Blame the popes, not the nuns

—Margaret M. McGuinness

Pope Benedict XVI’s recent decision to resign from the papacy has generated a number of commentaries, op-ed pieces, and blog posts on the significance of the pontiff’s actions for the future of both the throne of St. Peter and the greater Catholic Church. Some writers have focused in particular on what this means for U.S. sisters and nuns who have had their differences with Catholic clerical leaders over the years. Most American women religious, the prevailing institutional argument claims, have deviated from traditional Catholic teaching, especially those related to abortion, same-sex marriage, and an all-male priesthood. In addition, sisters have moved too far from their convents and are now engaged in advocacy work—or ministry, depending on your point of view—that focuses too much on the poor and underserved.

When examining the history of women religious, however, it is hard to ignore the role the papacy played in leading sisters and nuns to embrace the world and its problems. Although Bonifice VIII issued a bull, or proclamation, ordering nuns to be cloistered in 1298, twentieth-century popes have taken a somewhat different approach. In 1929, Pius XI encouraged sisters to receive the education necessary for staffing parochial schools. Almost thirty years later, in 1958, his successor, Pius XII, urged religious communities to abandon those practices that kept them from being in touch with the modern world.

By the time of Pius XII’s call for women religious to consider their role in contemporary society, sisters and nuns had taken Pius XI’s admonition to heart. Focused on the education of nuns, the Sister Formation Conference (SFC) developed the Everett curriculum, which focused on the liberal arts, Catholic social teaching, and ways to effect “structural change in society.”  Their education, combined with several documents produced by the bishops at the second Vatican Council (1962-1965)—notably Lumen Gentium (1964), Gaudium et Spes (1965), and the Decree on the Renewal of Religious Life, (Perfectae Caritatis, 1965)—led sisters to conclude that they were called to return to the original reasons behind the founding of their communities; in other words, they were to read the “signs of the times” and meet the needs of twentieth-century Americans.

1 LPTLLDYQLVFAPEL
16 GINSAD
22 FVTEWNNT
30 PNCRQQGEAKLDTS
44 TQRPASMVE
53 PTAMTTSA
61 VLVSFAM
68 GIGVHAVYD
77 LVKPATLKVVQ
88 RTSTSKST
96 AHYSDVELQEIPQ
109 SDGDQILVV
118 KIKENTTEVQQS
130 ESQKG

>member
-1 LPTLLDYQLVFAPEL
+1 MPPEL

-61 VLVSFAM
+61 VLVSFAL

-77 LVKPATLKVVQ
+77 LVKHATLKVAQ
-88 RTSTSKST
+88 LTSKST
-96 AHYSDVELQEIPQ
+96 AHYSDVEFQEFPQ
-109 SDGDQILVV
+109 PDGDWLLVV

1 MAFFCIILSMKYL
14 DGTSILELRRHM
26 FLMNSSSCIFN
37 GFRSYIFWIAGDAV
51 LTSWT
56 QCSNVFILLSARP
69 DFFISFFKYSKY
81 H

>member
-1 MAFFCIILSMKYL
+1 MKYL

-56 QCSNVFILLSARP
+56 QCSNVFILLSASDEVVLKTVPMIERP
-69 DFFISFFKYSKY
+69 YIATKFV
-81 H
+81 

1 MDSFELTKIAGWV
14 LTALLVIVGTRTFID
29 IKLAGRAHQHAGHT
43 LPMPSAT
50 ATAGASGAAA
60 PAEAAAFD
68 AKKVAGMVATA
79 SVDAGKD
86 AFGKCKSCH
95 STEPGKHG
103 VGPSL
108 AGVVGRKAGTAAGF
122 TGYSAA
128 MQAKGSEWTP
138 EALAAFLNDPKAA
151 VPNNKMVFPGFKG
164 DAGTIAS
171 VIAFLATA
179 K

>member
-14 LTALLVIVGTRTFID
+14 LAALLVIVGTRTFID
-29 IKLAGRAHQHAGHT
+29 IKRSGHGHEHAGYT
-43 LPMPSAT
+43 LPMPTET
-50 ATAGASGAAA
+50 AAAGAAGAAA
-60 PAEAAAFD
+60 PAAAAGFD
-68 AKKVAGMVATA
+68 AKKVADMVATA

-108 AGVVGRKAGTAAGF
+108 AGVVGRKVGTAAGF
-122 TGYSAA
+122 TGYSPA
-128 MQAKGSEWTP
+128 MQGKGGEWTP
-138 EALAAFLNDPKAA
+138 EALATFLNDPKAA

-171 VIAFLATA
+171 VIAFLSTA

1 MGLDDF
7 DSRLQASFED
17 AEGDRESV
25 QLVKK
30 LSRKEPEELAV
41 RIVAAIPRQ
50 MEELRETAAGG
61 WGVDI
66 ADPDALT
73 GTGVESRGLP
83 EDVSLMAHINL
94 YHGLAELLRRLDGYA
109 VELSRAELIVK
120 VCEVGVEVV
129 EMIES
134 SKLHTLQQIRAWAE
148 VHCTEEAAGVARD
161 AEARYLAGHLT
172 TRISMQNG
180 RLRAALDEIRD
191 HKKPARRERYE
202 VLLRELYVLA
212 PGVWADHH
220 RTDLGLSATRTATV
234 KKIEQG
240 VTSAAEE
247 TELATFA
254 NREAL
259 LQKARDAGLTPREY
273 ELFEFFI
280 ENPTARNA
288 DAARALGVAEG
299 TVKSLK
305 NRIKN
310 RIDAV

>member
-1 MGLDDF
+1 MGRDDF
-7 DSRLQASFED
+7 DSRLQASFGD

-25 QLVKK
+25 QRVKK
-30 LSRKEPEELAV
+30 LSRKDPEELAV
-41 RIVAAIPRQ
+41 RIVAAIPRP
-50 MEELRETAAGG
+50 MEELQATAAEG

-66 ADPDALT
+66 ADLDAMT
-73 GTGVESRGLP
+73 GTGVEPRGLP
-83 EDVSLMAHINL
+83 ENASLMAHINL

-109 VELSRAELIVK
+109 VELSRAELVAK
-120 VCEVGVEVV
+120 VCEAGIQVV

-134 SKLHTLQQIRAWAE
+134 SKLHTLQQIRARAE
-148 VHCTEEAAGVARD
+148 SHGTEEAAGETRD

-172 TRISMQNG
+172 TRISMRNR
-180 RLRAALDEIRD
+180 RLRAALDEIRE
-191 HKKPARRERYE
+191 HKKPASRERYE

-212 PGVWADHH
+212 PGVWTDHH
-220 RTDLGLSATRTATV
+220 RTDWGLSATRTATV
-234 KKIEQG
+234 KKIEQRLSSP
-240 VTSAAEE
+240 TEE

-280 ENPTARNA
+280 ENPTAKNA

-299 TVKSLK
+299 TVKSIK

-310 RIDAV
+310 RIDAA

American women religious of the twenty-first century continue to teach school and nurse the sick, but they also minister to the undocumented, the poor, and those living on death rows throughout our nation’s prisons. Who is to blame for women religious leaving the traditional cloister and entering a ministry devoted to advocacy and social justice? Maybe, just maybe, it’s the popes.

Margaret M. McGuinness is Professor of Religion and Executive Director of the Office of Mission Integration at La Salle University, Philadelphia. She is the author of Called to Serve: A History of Nuns in America (NYU Press, 2013).

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